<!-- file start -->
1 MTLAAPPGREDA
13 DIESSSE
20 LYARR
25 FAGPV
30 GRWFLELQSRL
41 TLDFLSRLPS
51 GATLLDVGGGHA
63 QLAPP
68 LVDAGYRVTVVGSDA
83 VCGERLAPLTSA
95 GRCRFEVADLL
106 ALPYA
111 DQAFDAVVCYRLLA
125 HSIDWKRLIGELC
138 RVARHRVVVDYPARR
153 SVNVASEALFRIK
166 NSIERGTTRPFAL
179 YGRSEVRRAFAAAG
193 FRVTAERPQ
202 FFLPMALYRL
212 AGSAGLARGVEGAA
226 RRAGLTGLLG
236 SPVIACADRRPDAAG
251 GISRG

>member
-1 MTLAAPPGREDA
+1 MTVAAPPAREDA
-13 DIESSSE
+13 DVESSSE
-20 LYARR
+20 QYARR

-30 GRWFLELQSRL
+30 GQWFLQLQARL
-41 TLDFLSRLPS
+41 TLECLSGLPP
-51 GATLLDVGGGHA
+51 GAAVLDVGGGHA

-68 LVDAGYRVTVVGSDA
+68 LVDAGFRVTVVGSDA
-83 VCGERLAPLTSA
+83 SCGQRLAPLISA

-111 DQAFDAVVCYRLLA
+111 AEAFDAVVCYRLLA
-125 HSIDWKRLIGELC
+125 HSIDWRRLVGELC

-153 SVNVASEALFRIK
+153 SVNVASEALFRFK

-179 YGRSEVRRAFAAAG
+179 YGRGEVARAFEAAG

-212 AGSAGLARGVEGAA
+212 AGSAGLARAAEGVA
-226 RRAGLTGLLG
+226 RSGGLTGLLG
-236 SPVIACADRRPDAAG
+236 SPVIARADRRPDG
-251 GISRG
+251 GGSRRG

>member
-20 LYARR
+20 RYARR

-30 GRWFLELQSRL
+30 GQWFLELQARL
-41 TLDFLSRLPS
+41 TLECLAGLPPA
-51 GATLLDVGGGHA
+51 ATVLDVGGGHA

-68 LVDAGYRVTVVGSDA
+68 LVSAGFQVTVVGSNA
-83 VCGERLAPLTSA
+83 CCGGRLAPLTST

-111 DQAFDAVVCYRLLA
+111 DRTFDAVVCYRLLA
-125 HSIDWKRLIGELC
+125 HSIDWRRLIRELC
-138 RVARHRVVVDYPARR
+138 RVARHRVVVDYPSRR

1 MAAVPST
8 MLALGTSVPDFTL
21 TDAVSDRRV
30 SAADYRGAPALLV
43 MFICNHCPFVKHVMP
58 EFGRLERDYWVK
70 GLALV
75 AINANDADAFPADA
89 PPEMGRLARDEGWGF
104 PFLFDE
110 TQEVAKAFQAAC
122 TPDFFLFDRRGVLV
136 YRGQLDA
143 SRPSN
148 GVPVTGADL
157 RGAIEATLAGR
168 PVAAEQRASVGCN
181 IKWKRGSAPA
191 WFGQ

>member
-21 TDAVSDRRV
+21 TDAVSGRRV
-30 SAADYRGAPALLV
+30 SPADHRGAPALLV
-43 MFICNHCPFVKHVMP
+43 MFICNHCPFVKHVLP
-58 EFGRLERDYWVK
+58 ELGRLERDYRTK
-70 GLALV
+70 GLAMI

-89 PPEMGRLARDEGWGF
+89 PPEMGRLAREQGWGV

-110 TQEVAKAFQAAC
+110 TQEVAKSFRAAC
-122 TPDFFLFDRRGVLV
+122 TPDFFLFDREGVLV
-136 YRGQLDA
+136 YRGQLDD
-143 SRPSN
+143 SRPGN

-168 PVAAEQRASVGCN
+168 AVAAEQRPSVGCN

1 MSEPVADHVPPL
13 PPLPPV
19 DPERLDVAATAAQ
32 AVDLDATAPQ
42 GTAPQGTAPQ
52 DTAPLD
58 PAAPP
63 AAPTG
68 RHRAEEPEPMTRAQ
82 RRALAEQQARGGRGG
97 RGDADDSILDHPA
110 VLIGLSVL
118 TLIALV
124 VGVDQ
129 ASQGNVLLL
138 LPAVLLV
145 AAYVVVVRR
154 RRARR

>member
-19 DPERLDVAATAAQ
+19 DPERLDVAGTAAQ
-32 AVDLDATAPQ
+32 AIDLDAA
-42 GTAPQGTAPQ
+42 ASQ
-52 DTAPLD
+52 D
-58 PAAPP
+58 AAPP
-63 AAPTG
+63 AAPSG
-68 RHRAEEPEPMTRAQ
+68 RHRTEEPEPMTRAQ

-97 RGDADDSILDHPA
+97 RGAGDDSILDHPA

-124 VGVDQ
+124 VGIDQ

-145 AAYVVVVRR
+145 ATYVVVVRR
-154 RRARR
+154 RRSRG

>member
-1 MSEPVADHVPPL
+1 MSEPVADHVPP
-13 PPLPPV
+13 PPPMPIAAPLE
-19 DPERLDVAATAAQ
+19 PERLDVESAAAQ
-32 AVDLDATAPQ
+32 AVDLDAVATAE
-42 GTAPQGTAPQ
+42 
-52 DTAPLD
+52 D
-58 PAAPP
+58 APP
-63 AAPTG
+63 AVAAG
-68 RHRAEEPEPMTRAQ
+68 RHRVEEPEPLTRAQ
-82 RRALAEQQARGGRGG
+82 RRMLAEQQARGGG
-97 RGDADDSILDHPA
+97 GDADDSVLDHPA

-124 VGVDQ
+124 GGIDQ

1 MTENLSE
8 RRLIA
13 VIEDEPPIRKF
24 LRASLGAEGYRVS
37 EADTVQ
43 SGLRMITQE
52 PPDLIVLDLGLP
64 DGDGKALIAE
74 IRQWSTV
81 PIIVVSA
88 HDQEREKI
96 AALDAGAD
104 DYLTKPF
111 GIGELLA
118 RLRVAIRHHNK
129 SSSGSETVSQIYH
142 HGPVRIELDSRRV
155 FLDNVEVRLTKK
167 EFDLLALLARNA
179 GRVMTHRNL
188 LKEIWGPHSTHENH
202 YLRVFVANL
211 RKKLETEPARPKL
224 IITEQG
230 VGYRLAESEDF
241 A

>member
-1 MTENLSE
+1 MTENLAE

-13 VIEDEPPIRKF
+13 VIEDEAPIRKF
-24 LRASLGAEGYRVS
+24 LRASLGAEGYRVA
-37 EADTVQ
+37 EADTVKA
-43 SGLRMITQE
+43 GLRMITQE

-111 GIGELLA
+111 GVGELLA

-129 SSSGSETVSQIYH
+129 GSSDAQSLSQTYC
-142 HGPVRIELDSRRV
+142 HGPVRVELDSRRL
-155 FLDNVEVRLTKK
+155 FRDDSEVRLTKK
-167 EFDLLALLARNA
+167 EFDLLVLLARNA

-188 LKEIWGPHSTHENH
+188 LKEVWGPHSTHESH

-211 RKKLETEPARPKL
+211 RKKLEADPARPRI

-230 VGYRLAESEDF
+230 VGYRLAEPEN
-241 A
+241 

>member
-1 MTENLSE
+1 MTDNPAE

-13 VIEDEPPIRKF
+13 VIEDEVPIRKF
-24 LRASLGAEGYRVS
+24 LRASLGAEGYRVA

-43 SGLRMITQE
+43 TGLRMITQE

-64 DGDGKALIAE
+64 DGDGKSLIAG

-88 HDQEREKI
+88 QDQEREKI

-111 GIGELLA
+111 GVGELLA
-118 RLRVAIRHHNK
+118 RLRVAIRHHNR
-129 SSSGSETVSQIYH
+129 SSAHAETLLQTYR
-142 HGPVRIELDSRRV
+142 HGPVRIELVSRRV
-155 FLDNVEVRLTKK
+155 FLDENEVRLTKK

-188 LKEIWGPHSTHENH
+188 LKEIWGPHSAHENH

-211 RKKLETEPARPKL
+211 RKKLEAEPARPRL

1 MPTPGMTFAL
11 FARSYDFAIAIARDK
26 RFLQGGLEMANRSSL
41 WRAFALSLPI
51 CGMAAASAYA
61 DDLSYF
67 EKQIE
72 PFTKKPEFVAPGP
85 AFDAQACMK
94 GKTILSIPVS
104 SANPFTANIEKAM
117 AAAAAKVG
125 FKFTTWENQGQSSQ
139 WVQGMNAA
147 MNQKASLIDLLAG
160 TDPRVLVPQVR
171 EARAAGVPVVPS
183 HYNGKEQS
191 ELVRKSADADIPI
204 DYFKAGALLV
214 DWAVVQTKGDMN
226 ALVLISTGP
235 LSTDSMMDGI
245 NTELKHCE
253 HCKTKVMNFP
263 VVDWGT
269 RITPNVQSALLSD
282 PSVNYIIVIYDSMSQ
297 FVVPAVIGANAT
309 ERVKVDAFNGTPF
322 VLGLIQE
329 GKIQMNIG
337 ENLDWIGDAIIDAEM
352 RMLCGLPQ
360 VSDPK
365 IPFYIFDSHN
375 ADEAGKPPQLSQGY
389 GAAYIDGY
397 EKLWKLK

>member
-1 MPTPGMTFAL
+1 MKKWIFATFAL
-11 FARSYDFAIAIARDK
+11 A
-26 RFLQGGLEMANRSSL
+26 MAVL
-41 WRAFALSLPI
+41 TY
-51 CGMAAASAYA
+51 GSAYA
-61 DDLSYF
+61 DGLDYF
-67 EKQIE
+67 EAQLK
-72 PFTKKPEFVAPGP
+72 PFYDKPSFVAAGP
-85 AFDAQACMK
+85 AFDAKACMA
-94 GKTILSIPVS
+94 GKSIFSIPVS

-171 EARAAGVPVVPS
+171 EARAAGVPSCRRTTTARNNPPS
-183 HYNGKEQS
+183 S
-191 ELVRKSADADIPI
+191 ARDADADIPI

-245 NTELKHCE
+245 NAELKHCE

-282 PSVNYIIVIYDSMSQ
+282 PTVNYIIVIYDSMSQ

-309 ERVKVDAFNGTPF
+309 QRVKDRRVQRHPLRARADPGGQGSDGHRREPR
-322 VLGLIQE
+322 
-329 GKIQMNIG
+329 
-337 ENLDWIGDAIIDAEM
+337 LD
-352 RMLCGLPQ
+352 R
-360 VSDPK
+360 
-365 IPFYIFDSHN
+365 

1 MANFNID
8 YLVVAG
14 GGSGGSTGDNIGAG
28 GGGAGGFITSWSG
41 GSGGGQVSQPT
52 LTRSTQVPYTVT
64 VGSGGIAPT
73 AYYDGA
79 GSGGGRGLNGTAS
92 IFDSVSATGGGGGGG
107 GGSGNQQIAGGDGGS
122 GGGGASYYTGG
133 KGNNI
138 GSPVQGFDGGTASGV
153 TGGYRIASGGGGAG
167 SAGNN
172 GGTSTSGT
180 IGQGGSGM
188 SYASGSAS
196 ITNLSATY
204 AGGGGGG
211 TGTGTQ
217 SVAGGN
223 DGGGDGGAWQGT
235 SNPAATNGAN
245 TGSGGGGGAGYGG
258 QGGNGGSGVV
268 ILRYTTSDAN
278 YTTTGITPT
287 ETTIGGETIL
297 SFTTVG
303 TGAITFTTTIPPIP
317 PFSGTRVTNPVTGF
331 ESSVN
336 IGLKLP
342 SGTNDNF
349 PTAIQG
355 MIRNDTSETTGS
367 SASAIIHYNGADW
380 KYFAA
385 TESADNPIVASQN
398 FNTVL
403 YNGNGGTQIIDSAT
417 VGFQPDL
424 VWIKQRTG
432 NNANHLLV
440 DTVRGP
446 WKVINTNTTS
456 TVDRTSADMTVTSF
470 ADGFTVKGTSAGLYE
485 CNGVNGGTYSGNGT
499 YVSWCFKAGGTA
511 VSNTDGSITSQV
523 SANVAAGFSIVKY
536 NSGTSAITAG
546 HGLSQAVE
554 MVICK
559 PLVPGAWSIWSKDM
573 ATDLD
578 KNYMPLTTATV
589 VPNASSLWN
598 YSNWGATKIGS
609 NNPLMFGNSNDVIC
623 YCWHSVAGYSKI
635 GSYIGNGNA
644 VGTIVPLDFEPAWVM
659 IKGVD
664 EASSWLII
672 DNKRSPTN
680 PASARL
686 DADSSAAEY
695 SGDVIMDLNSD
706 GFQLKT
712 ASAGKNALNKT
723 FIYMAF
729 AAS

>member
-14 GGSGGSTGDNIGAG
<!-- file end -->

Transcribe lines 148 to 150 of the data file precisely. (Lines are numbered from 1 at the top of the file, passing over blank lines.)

-63 AAPTG
+63 AAPSG
-68 RHRAEEPEPMTRAQ